Although it is possible to turn off all broadcasts of your LinkedIn activity, these decisions are often made from fear and limit your success. The questionable activity to your employer comes from adding connections from the competition. If your profile is locked down to the point where almost nothing is visible, your employer may become suspicious. You also miss the opportunity to network or to be found by potential employers who are actively looking for someone with your skills, and perhaps even your network.
Adding connections from your company’s competition may raise red flags with your employer. In this type of scenario you do want to practice discretion, especially if you plan to transition to a competitor. If you are connecting with the competition, view the profiles of others anonymously by changing what others see when you have viewed their profile. Temporarily turn off broadcast activities when you follow companies for whom you want to work. This action is temporary because you do not want to alert your current employer to a direct job search activity. Otherwise, keep notifications on when you engage in your regular LinkedIn activity to raise your visibility on the network.
Joining job search groups will alert others to your intent to find a new employer while you are still employed. Avert this by not allowing anyone to see you belong to job search groups and make sure these groups are not visible on your profile by changing the order they are displayed. Also, temporarily turn off notifications for groups whenever you join a job search group. This allows you to freely join groups without notifying your network.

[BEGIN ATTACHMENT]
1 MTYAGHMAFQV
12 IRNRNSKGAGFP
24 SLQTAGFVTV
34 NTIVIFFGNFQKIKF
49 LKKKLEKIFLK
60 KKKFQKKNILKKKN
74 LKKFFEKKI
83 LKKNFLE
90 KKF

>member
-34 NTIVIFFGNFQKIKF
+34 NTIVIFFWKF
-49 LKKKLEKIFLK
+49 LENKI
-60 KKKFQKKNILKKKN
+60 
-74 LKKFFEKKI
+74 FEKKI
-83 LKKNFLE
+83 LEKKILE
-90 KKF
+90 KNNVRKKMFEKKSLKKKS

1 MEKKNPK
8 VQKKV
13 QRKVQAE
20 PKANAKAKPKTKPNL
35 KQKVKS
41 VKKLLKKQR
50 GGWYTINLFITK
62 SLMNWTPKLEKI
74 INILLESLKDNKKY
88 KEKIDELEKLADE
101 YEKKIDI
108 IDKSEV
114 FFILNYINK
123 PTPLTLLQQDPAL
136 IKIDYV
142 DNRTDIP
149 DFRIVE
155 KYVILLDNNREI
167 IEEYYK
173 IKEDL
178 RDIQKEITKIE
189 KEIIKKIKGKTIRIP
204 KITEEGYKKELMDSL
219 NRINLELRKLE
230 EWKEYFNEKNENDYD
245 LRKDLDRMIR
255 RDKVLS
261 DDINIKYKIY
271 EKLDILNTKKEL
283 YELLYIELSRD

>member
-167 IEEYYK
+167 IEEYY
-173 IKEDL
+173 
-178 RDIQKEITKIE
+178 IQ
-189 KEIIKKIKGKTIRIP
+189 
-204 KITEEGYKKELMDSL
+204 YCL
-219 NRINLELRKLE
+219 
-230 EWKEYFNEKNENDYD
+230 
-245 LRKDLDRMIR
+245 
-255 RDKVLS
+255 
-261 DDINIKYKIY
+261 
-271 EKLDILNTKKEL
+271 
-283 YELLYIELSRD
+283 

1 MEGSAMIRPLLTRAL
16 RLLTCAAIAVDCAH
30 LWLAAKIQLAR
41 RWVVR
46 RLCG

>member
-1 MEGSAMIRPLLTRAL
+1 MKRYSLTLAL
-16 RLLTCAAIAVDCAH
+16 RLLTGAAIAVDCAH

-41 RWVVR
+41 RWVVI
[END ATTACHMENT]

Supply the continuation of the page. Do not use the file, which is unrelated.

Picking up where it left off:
If you are using a company e-mail address on LinkedIn, switch to a private e-mail address immediately. Leaving your employer means that you will lose access to your e-mail, and as a result your LinkedIn account. In fact, I recommend this action even if you do not have plans to leave your company. Anything could happen!
Imagine a few scenarios:
- A job seeker keeps his or her job search activity completely under wraps on LinkedIn.
- They check out and follow competing companies.
- Their profile and all LinkedIn activities are completely hidden.
- Their confidential job search will not alert their current employer, but they are invisible to potential employers.
- A job seeker updates his or her profile to promote themselves and their company.
- They are actively looking for work and are employed, but they do not mention direct job search activities.
- They are not afraid to highlight their accomplishments.
- Their profile is a beacon to potential employers and it is not long before they begin to receive interview requests and even job offers.
Which scenario would you choose? You do not want to scream to the world that you are actively searching for work while you are currently employed. Carefully updating your LinkedIn profile will make your transition quicker and pain-free.